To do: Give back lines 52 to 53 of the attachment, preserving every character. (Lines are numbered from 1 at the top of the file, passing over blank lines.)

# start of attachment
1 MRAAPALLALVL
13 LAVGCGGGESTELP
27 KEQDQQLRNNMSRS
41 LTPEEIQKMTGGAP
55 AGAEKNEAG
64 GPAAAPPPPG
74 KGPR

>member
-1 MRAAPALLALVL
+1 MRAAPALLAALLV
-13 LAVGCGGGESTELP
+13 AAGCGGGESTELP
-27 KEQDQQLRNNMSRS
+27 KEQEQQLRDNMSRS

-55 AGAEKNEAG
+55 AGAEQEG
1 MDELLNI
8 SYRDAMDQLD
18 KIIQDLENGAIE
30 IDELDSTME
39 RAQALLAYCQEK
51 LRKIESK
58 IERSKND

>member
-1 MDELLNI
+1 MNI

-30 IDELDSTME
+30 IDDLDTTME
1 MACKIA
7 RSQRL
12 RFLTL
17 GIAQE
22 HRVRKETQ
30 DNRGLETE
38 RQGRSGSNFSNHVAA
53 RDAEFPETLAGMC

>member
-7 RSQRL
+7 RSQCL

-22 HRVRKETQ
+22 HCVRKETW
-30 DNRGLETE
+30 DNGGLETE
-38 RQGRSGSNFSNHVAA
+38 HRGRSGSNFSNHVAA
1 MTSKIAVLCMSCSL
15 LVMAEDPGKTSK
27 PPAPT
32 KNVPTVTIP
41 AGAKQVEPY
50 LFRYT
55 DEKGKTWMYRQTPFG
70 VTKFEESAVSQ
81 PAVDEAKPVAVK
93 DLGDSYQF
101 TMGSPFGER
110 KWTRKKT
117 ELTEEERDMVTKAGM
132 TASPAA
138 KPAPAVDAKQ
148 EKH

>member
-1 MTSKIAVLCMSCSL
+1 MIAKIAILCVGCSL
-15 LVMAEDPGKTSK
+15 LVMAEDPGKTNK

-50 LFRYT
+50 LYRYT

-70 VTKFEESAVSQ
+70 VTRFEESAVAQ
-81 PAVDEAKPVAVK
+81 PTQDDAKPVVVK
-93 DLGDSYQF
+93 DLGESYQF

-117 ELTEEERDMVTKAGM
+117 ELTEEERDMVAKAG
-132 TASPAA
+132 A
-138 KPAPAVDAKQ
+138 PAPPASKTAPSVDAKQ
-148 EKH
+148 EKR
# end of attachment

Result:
55 DEKGKTWMYRQTPFG
70 VTKFEESAVSQ